But there is a further parameter that has to be considered: the unequal tax treatment of revenue from physical sales and profits or losses from hedges. If the oil field or project does not enjoy hedge accounting, then the tax rate that applies to hedge gains/losses ORF may differ from the effective tax rate IRF.

    For example, assume 100,000 bbls of Huile production is hedged in advance at $70/bbl, because the company would like to receive $7million of revenue to cover its IRF composite tax of 30%, its operating costs, loan repayments and make a profit. Hence it anticipates retaining $4.9 million of the revenue raised when the oil is sold at a later date and its hedges are closed.

    If the sales price down the road on the day the oil is produced is $50/bbl, the physical oil will be sold at $50/bbl and the hedge will have gained $20/bbl, because the hedge sales at $70/bbl is closed by buying back the hedge at $50/bbl. This gives the company a gross revenue outcome of 100,000bbls*($50/bbl+$20/bbl) = $7,000,000. However, after tax the picture is somewhat different.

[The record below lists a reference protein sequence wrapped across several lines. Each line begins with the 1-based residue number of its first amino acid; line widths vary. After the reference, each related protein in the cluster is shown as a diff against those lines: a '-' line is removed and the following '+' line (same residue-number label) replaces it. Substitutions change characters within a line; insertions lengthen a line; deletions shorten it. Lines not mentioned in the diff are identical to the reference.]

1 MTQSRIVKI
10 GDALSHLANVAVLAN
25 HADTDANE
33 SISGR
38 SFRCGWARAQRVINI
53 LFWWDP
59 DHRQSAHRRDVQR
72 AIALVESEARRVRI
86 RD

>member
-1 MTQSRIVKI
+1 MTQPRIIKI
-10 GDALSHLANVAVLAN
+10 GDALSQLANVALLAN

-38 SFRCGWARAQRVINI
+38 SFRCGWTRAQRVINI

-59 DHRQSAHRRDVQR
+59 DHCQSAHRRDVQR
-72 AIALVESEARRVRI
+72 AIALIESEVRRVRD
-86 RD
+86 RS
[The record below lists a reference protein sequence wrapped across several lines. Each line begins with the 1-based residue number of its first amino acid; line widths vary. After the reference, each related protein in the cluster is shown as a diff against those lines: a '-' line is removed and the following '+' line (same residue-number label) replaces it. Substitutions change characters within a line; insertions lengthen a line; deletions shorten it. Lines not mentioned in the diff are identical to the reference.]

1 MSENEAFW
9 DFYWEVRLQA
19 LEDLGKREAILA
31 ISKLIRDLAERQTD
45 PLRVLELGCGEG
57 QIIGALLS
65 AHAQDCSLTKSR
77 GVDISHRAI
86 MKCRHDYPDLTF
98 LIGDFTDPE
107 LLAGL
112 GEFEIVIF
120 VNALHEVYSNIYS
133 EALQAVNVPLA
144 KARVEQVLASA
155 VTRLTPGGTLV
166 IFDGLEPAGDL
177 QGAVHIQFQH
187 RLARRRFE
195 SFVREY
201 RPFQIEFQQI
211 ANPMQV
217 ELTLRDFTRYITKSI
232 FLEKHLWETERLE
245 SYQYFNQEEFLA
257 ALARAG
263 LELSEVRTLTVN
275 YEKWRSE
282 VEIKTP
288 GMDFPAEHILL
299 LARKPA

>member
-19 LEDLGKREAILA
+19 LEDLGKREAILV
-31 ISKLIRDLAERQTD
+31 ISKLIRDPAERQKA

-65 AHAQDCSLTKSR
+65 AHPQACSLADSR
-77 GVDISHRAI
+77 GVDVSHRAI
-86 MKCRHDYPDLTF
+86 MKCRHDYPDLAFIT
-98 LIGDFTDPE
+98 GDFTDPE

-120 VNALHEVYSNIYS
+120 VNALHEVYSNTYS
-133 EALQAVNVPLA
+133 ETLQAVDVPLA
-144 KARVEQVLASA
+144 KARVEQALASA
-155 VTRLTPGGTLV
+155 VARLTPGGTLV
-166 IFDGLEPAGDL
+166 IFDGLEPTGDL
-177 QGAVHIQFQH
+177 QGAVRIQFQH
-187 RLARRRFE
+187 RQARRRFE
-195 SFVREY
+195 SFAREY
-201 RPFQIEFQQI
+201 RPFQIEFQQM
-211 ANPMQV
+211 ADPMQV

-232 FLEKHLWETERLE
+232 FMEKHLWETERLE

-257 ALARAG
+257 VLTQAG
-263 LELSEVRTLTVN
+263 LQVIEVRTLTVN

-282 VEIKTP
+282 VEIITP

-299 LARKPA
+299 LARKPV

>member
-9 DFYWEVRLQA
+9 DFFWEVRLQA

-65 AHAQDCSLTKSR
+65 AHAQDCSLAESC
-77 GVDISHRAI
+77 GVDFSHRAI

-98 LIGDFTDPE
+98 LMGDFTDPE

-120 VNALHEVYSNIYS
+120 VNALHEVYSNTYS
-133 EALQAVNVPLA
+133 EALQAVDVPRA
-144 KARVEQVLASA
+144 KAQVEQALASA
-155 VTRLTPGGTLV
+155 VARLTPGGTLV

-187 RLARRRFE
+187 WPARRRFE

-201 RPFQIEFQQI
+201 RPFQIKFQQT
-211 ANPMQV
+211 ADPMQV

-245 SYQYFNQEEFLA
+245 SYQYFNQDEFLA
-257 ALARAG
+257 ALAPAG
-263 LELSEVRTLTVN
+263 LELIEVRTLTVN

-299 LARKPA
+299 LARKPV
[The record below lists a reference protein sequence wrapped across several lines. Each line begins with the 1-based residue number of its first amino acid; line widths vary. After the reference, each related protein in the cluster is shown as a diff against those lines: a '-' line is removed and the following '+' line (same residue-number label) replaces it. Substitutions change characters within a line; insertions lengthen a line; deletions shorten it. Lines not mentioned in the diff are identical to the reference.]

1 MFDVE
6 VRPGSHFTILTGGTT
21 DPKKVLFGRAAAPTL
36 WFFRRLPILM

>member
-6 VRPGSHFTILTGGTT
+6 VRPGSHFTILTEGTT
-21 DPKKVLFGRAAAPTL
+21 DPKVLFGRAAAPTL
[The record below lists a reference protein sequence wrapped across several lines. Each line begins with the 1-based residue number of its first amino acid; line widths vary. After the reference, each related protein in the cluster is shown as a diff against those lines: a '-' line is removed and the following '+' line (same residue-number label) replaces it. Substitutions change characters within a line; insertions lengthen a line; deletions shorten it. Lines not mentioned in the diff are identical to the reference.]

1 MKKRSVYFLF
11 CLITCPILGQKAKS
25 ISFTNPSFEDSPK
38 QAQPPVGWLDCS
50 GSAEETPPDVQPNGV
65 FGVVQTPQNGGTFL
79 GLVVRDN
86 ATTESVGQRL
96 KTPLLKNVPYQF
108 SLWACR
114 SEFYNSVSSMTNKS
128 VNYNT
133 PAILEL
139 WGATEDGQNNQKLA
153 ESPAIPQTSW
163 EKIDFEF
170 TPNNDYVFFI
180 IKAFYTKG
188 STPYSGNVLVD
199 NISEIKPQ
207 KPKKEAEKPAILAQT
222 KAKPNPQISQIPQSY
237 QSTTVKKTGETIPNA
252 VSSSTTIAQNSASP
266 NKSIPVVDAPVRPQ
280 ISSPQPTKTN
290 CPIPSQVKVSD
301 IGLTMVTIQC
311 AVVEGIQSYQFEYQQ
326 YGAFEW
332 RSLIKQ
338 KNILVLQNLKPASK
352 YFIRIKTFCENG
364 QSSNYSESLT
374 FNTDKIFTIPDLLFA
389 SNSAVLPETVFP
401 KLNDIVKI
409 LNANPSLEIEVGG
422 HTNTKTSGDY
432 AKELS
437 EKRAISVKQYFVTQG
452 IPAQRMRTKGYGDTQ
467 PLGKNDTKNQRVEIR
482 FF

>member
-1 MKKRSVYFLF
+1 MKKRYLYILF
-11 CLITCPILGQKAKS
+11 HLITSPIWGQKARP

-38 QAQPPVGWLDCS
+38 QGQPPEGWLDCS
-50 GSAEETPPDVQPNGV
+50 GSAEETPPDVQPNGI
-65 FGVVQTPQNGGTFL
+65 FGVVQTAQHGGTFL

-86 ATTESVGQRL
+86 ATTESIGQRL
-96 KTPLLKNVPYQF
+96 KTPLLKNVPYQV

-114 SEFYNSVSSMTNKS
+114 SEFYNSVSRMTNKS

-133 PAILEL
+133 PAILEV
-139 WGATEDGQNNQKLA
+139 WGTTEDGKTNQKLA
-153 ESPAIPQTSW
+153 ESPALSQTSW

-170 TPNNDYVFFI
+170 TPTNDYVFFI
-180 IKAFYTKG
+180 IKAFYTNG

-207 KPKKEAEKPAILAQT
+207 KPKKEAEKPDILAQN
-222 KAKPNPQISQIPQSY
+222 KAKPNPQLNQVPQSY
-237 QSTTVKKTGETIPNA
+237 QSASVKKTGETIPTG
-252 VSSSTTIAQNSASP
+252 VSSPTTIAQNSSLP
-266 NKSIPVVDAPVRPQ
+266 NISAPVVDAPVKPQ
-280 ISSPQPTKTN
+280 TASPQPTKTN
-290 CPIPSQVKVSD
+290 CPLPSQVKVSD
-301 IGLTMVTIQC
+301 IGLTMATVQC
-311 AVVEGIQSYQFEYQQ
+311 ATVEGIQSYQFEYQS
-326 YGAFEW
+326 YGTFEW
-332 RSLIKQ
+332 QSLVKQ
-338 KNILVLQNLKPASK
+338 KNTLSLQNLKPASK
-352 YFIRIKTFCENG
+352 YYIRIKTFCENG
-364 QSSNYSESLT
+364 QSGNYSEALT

If the effective composite tax rate IRF is 30% and the tax rate ORF is, say, 15% then the net revenue retained by the company is not the $4.9 million it anticipated. Instead, it is $3.5 million IRF and $1.7 million ORF= $5.2 million. This looks like a nice windfall gain, but if prices had risen by $20/bbl rather than fallen after the hedges were opened at $70 would now be making a loss of $20/bbl and the overall net revenue would have been $6.3 million IRF + a loss of $1.7 million ORF = $4.6 million, which is a shortfall in total after tax revenue of $4.9-4.6 million= $300,000.

    To compensate for this unequal tax result, the volume of hedging that should be undertaken has to be scaled for the ratio of retained revenue IRF to the retained revenue ORF. So, in this example, the volume of hedges that should be undertaken is 100,000 bbls x (70/85) =82,353 bbls. Hence, if the price increases after 82,353 bbls of hedges have been opened and the physical cargo of 100,000 bbls is sold, then the overall net revenue retained by the company is $6.3 million IRF + a loss of $1.4 million ORF = $4.9 million. This is the “correct” amount of retained revenue, because it equals what the company expected to retain if it had been able to sell the physical oil at $70/bbl. In the first place, without any hedging

    The greater the disparity between the effective IRF tax rate and the ORF tax rate, the larger the impact on the quantity of hedging that is needed to protect the after-tax revenue stream, as illustrated in Table One.